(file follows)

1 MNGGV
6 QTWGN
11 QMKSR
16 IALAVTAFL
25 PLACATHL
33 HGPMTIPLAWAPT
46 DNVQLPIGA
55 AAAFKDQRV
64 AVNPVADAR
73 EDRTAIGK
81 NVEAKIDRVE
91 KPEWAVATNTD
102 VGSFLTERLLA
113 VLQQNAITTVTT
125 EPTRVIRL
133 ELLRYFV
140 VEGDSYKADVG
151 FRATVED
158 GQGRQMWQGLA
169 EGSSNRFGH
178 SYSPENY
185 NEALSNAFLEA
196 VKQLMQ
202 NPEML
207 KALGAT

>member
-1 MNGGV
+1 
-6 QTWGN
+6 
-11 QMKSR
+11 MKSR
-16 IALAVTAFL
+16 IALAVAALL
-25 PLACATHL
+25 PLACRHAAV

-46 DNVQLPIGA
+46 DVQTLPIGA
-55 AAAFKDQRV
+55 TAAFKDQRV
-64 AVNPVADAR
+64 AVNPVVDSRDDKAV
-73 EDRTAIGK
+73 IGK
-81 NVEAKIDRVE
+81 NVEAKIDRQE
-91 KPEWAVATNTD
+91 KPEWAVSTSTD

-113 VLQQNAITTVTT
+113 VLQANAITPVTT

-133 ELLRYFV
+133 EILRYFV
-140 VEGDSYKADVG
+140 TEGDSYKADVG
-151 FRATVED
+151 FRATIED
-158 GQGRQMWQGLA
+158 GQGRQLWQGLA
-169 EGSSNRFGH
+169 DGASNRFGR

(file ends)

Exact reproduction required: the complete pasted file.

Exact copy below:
1 MNGGV
6 QTWGN
11 QMKSR
16 IALAVTAFL
25 PLACATHL
33 HGPMTIPLAWAPT
46 DNVQLPIGA
55 AAAFKDQRV
64 AVNPVADAR
73 EDRTAIGK
81 NVEAKIDRVE
91 KPEWAVATNTD
102 VGSFLTERLLA
113 VLQQNAITTVTT
125 EPTRVIRL
133 ELLRYFV
140 VEGDSYKADVG
151 FRATVED
158 GQGRQMWQGLA
169 EGSSNRFGH
178 SYSPENY
185 NEALSNAFLEA
196 VKQLMQ
202 NPEML
207 KALGAT

>member
-1 MNGGV
+1 
-6 QTWGN
+6 
-11 QMKSR
+11 MKSR
-16 IALAVTAFL
+16 IALAVAALL
-25 PLACATHL
+25 PLACRHAAV

-46 DNVQLPIGA
+46 DVQTLPIGA
-55 AAAFKDQRV
+55 TAAFKDQRV
-64 AVNPVADAR
+64 AVNPVVDSRDDKAV
-73 EDRTAIGK
+73 IGK
-81 NVEAKIDRVE
+81 NVEAKIDRQE
-91 KPEWAVATNTD
+91 KPEWAVSTSTD

-113 VLQQNAITTVTT
+113 VLQANAITPVTT

-133 ELLRYFV
+133 EILRYFV
-140 VEGDSYKADVG
+140 TEGDSYKADVG
-151 FRATVED
+151 FRATIED
-158 GQGRQMWQGLA
+158 GQGRQLWQGLA
-169 EGSSNRFGH
+169 DGASNRFGR